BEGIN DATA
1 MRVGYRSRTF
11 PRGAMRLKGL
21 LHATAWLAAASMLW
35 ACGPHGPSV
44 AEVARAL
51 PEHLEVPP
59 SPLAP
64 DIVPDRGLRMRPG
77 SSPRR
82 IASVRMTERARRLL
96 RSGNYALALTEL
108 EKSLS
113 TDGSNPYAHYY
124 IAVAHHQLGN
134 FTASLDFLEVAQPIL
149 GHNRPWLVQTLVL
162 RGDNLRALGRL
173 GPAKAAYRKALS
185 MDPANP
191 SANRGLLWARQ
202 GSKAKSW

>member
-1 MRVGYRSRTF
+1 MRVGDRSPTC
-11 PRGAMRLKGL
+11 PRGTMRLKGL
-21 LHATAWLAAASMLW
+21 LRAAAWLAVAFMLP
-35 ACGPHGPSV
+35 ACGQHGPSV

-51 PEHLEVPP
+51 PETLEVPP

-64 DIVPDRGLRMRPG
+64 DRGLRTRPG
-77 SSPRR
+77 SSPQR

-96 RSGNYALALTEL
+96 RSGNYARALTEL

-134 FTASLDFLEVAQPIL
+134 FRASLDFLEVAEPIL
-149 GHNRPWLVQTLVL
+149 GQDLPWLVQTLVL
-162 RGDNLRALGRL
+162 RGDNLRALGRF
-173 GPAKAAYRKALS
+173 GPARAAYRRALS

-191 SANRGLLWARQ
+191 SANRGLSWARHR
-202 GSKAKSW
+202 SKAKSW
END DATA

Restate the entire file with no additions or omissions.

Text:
1 MRVGYRSRTF
11 PRGAMRLKGL
21 LHATAWLAAASMLW
35 ACGPHGPSV
44 AEVARAL
51 PEHLEVPP
59 SPLAP
64 DIVPDRGLRMRPG
77 SSPRR
82 IASVRMTERARRLL
96 RSGNYALALTEL
108 EKSLS
113 TDGSNPYAHYY
124 IAVAHHQLGN
134 FTASLDFLEVAQPIL
149 GHNRPWLVQTLVL
162 RGDNLRALGRL
173 GPAKAAYRKALS
185 MDPANP
191 SANRGLLWARQ
202 GSKAKSW

>member
-1 MRVGYRSRTF
+1 MRVGDRSPTC
-11 PRGAMRLKGL
+11 PRGTMRLKGL
-21 LHATAWLAAASMLW
+21 LRAAAWLAVAFMLP
-35 ACGPHGPSV
+35 ACGQHGPSV

-51 PEHLEVPP
+51 PETLEVPP

-64 DIVPDRGLRMRPG
+64 DRGLRTRPG
-77 SSPRR
+77 SSPQR

-96 RSGNYALALTEL
+96 RSGNYARALTEL

-134 FTASLDFLEVAQPIL
+134 FRASLDFLEVAEPIL
-149 GHNRPWLVQTLVL
+149 GQDLPWLVQTLVL
-162 RGDNLRALGRL
+162 RGDNLRALGRF
-173 GPAKAAYRKALS
+173 GPARAAYRRALS

-191 SANRGLLWARQ
+191 SANRGLSWARHR
-202 GSKAKSW
+202 SKAKSW